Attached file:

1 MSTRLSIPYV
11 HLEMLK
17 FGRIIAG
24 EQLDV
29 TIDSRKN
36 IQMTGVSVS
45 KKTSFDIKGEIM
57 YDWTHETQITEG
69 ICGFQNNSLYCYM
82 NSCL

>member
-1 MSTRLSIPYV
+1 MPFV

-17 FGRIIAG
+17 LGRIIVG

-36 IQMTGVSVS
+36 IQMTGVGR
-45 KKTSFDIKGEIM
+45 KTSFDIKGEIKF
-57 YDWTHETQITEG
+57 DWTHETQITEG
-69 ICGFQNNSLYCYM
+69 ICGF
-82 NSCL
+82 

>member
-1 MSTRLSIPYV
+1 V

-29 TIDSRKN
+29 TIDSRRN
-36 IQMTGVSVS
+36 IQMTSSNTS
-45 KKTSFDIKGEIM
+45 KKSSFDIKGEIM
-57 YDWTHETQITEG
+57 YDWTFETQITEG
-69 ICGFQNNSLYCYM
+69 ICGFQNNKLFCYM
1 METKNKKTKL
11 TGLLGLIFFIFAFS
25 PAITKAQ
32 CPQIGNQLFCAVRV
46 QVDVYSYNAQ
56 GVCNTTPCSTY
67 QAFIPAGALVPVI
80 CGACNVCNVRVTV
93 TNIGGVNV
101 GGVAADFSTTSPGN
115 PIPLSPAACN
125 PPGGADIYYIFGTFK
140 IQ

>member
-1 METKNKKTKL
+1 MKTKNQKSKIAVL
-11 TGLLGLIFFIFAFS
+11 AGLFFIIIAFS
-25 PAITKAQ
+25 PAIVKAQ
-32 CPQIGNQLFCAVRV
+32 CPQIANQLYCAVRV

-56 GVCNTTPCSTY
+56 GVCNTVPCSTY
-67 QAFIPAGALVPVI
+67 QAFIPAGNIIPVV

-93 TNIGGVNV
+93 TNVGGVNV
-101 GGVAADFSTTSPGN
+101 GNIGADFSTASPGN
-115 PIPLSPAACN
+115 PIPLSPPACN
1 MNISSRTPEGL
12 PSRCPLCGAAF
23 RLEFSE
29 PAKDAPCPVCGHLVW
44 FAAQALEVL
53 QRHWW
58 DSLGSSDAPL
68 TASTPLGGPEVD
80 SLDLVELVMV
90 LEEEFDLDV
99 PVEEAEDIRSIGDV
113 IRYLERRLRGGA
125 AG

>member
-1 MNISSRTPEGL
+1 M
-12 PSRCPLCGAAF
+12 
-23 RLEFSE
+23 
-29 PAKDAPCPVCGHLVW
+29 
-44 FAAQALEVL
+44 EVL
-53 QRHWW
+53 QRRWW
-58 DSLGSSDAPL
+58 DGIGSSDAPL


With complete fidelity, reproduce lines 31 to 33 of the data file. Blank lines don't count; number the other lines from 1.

-36 IQMTGVSVS
+36 IQMTSSNTS
-45 KKTSFDIKGEIM